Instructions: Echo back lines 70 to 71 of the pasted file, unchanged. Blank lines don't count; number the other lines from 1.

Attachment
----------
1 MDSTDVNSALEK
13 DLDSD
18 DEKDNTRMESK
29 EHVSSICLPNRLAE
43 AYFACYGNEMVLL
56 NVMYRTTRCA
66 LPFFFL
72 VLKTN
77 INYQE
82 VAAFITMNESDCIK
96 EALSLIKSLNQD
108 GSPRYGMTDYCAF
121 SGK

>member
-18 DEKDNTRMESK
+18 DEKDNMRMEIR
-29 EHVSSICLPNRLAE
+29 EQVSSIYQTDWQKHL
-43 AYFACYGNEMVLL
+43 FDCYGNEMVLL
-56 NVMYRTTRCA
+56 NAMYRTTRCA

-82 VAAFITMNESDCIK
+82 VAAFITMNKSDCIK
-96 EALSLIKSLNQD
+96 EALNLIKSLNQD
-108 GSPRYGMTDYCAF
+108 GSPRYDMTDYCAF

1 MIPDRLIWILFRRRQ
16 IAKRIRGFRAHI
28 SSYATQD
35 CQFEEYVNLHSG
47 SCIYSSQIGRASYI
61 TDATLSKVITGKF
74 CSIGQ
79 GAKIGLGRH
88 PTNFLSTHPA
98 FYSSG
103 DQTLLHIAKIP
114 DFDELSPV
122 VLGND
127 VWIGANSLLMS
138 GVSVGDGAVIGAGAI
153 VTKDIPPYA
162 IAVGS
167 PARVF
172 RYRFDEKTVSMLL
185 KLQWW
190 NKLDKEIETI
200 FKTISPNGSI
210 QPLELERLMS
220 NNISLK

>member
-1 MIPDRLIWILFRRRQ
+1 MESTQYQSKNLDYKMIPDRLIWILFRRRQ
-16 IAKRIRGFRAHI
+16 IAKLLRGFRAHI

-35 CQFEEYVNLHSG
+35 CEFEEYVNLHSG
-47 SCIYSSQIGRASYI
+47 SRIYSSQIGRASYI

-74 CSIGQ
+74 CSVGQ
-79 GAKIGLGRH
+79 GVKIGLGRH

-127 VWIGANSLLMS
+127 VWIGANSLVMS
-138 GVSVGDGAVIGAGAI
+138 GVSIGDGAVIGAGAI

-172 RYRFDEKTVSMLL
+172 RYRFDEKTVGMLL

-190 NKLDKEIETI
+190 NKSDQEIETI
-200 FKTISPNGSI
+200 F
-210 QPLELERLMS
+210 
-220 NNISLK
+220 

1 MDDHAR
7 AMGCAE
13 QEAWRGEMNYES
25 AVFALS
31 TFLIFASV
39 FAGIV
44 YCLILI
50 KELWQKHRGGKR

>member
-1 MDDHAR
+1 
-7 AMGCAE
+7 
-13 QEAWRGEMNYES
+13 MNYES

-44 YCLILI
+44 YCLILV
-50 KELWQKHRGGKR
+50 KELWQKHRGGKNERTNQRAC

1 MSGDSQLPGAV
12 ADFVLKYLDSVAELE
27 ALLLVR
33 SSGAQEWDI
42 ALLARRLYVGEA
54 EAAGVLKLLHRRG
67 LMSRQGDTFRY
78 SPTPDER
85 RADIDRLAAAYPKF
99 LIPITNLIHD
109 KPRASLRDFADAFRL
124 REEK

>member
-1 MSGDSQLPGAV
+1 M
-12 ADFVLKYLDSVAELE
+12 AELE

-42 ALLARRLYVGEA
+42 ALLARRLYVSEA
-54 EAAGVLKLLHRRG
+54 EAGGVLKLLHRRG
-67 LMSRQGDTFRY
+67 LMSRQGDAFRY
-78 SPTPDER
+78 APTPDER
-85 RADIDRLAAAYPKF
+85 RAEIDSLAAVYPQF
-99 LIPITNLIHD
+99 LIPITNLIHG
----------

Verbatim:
-172 RYRFDEKTVSMLL
+172 RYRFDEKTVGMLL